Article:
The similar, but very different Chorizo Verde Tostada is a crispy corn tostada, topped with a grilled house-made sausage from the local brand, Oyama sausage. To it they added refried beans, charred cabbage, and feta. The sausage and beans made this offering a lot more hearty. Whereas the cilantro and jalapeños helped to balance that weight out with their freshness.
Their Guacamole is a little different. A fresh pacific northwest take on a Mexican classic, made to order and served with hard tortilla chips for dipping and scooping. It was topped with feta, pumpkin seeds, and pea shoots giving it a different texture to chew through. The guacamole was another small plate that you could eat like a meal. Though I personally wanted some tomato for more freshness and tang, but that would just be salsa then, I guess.
The Albacore tuna ceviche featured sashimi grade albacore, lime, tomato, cilantro, onion and cucumber. The texture was a little off with the tuna reading as mushy, and moulding all the other ingredients to its texture. So this is best taken with the hard tortilla chips to help in firming things up.
The vegan version of their ceviche showcased roasted golden beets instead of tuna, and to it added the same assembly of cucumber, onions, tomato, cilantro, lime, and avocado.
The Duck Flautas is two rolled & fried tortillas filled with braised duck, roasted squash, pickled red onion, and recado negro. The squash in addition to the duck made for a filling bite. And the fresh herbs and pickles were necessary to brightened things up. However, I was still missing a certain punch, and I was left wanting more salt and a sauce on the side.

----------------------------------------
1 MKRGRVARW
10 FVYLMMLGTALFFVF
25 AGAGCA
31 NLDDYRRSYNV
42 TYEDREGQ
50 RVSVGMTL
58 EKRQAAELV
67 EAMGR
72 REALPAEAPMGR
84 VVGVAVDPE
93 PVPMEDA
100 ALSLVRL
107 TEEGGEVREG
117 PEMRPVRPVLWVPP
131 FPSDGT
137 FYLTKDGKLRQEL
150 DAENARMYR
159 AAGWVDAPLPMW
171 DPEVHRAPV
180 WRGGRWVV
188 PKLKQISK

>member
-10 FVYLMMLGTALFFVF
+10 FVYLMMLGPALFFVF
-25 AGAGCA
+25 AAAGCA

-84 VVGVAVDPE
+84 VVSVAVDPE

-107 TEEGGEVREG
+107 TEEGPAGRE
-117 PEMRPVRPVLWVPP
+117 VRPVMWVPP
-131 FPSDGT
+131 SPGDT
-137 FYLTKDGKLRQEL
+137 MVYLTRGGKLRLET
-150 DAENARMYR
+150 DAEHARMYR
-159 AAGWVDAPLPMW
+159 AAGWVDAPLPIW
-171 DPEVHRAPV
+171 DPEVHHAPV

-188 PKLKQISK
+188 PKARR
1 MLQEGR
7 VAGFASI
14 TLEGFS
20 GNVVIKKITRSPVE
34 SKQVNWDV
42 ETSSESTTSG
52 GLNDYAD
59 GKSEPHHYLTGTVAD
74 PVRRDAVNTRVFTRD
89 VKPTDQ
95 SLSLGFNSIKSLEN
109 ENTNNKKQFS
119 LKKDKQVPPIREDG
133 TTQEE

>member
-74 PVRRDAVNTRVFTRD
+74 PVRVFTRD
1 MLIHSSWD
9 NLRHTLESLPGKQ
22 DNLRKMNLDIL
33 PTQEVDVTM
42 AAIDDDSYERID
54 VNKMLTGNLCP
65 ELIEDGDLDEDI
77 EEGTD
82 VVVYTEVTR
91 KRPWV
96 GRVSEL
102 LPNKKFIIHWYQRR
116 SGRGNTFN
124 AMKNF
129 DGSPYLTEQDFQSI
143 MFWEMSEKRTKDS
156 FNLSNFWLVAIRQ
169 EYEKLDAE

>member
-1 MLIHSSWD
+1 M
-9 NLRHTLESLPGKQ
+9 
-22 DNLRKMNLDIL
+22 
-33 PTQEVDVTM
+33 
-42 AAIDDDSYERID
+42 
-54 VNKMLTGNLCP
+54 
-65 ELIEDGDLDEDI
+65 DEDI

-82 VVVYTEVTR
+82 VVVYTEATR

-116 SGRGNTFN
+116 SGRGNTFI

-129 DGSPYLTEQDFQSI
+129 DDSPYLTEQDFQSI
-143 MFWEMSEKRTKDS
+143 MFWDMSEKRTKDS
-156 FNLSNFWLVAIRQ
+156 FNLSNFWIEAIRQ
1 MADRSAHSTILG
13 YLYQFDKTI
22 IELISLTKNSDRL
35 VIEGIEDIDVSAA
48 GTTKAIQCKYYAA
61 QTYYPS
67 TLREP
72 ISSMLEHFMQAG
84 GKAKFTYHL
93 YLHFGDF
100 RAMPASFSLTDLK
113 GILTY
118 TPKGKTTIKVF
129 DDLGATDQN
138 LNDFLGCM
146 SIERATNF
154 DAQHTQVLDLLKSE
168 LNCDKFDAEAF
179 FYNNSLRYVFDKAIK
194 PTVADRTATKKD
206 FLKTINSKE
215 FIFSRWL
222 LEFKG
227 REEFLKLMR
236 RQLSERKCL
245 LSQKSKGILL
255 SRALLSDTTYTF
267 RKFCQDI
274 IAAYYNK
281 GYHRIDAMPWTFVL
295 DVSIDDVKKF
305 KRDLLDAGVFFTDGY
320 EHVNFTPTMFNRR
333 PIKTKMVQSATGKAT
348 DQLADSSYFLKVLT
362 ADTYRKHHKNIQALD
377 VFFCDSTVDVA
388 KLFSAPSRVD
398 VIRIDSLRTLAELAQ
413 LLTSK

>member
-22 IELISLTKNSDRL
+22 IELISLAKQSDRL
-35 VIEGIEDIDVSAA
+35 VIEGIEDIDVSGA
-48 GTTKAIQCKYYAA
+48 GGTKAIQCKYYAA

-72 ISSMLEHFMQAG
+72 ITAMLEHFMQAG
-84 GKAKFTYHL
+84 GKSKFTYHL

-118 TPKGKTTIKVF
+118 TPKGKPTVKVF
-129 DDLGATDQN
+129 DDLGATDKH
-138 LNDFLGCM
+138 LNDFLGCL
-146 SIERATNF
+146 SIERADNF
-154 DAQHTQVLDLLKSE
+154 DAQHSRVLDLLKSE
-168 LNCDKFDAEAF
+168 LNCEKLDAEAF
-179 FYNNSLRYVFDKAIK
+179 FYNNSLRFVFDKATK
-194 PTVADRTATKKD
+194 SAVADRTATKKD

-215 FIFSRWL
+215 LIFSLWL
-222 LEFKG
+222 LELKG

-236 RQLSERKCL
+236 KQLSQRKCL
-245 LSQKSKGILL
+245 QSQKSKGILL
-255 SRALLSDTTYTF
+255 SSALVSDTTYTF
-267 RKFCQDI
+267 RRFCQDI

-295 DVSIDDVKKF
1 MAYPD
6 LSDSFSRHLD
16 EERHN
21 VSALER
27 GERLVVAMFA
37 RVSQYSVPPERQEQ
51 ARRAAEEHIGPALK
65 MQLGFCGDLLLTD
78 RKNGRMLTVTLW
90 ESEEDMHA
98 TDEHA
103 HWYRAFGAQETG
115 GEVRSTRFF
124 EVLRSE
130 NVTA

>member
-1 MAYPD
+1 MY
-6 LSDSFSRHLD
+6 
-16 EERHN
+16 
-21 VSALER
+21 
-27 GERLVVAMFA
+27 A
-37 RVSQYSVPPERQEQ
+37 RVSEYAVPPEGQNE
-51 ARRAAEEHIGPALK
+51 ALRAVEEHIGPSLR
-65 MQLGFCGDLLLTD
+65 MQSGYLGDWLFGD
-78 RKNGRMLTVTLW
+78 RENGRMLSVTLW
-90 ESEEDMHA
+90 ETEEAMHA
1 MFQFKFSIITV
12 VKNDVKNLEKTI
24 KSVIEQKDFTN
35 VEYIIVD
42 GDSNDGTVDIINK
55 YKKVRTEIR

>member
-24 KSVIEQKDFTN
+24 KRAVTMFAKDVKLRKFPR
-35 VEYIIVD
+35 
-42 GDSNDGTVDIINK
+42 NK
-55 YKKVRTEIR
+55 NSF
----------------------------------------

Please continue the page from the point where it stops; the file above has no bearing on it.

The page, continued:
Presented in a handmade clay pot shipped from Mexico, the Grilled halloumi and cactus is a special dish. Served in a charred tomatillo salsa verde with pickled red onion and corn tortillas to build your own tacos with. Cactus petals one of the most common ingredients all throughout Mexico, so important that it has even made it on to their flag. So the Chefs at Alimentaria are both excited and proud to showcase it here. You don’t often get to see this ingredient on many menus, so this dish is definitely one worth trying during your next visit. An unusual texture that is both squishy and firm. El dente, yet somehow remind me of citrus fruit with its juiciness. Although noticeable in texture, you couldn’t tell it was cactus if you didn’t know.